Why God doesn’t mind that Christians rejected his eternal laws.
And if ye will not for all this hearken unto Me, but walk contrary unto Me; then I will walk contrary unto you in fury; and I also will chastise you seven times for your sins. And ye shall eat the flesh of your sons, and the flesh of your daughters shall ye eat. And I will destroy your high places, and cut down your sun-pillars, and cast your carcasses upon the carcasses of your idols; and My soul shall abhor you. And I will make your cities a waste, and will bring your sanctuaries unto desolation, and I will not smell the savour of your sweet odours.
Leviticus 26:27-31 (P source)
In the last couple of posts I have been discussing divine Bi-Polar Disorder, if you will; fallen man, created in the image of God, and the Almighty Creator of the Universe who checks my spelling. Nowhere is this whirlwind of contradiction more revealing (to me) than with the most delicious quirk of all.
I have found no one who says it more eloquently or respectfully than R. E. Friedman in his final chapter of “Who Wrote the Bible”, so I’m going to continue and close this foray with his words. I highly recommend the book for anyone interested in the history of the study of the Bible.
The most delicious quirk of all? I’m glad you asked. . .
-Justice and Mercy (from Chapter 14 of “Who Wrote the Bible”. R. E. Friedman)
There was another, even more paradoxical result of the union of the sources. It created a new dynamic between Yahweh’s Justice and his mercy.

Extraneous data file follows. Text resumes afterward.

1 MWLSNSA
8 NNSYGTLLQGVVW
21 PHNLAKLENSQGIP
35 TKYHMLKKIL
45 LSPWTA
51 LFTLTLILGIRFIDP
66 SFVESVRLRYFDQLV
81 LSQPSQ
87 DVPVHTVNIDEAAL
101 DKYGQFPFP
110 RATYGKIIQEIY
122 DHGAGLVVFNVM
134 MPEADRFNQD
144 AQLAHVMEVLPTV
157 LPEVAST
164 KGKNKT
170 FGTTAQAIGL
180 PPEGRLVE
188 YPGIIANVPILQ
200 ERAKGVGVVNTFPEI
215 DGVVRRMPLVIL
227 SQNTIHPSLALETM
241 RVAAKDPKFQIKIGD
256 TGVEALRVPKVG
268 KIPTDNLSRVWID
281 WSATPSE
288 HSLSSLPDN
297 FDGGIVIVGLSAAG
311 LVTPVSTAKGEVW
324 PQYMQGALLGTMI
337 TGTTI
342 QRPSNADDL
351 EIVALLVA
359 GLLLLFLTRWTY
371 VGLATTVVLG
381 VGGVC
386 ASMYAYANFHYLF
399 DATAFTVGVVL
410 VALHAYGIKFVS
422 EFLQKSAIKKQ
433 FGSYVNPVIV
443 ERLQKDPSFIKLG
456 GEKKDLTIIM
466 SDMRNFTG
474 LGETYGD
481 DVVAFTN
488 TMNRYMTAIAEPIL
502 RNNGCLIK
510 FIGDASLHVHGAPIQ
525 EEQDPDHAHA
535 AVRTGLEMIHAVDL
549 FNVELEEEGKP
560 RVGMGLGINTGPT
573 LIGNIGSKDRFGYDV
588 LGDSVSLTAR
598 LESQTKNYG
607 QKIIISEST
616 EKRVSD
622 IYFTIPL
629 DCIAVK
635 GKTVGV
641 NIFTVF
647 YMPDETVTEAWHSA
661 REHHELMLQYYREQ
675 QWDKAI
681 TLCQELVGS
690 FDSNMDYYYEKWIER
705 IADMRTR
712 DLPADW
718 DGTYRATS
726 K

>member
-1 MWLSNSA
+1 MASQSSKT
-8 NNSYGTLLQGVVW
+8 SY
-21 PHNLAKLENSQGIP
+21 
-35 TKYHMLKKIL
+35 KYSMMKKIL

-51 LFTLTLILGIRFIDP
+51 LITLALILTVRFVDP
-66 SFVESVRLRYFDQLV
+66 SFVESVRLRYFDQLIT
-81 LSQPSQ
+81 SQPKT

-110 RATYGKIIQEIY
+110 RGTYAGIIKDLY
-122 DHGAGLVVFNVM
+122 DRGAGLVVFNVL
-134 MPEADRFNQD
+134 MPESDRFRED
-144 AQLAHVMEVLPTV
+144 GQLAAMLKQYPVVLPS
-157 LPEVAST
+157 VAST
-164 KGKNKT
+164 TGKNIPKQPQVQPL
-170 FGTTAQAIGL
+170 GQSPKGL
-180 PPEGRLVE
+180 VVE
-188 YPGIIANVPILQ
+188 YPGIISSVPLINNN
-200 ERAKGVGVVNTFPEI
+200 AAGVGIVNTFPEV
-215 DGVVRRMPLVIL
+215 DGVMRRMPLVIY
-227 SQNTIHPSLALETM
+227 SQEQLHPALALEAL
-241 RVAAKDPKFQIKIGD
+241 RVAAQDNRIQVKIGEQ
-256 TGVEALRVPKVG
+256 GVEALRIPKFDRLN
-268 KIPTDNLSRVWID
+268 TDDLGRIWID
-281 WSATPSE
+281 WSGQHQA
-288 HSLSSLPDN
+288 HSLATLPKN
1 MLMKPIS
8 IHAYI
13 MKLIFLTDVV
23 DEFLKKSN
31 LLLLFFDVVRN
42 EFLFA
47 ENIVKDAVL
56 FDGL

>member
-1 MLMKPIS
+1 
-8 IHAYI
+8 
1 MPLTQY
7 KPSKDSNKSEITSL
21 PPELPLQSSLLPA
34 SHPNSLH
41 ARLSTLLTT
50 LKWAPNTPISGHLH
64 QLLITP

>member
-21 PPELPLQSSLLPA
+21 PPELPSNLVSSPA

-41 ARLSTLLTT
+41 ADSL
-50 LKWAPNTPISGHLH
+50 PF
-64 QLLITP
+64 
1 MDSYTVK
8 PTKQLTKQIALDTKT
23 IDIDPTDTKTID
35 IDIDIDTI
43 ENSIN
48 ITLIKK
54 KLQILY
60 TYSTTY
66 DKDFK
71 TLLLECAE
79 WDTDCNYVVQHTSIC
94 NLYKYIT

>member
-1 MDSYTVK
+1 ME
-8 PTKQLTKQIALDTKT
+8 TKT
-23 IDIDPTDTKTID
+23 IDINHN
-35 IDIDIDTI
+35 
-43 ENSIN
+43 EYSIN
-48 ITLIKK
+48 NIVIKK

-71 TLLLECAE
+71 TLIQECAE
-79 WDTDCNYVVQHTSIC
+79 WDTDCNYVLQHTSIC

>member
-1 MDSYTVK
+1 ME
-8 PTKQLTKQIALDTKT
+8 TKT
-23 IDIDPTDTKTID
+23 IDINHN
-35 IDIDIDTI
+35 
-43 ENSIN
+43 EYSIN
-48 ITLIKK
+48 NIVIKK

Recall that P never once uses the word “mercy.” It also never uses the words “grace” or “repentance.” It never refers to the faithfulness of Yahweh. The priest who wrote it rather emphasized the divine aspect of justice. That is, you get what you deserve. Obedience is rewarded. Transgression is punished. There is no throwing oneself on the mercy of the divine judge.
J and E are virtually the opposite. They emphasize the divine aspect of mercy. Transgression can be forgiven through repentance. God is gracious and generously faithful to his covenant. In J’s depiction of the ultimate human experience of the divine, when Moses actually sees God on Sinai, Yahweh declares that he is
Yahweh, merciful and gracious God, long-forbearing, and abundant in faithfulness… Exod. 34: 6-7
The words that P never mentions occur about seventy times in J, E, and D.
It is not just a matter of vocabulary. J, E, and D also develop the idea of the deity as merciful through the stories that tell far more than P does. In the E story of the golden calf, Yahweh at first declares that he will destroy the entire people and start a new people descended from Moses instead. But Moses appeals to Yahweh’s mercy, and the deity relents. (Exod. 32:7-14) In the J spy story, the same thing happens. Yahweh says that he will destroy the nation and start over with Moses. Moses appeals again to his compassion, and again he relents. (Num. 14:13-20)
The author of P rejected this depiction of God. In his version of the spy story, Yahweh decides the people’s fate, and there is no further plea from Moses.
Again, it would be a mistake to draw the line too absolutely between the sources. J, E, and D occasionally can picture God as acting strictly according to justice, and P can picture his mercy. But, on the whole, the distinction between them is apparent and dramatic. P’s focus primarily is on divine justice. The other sources’ focus is on divine mercy.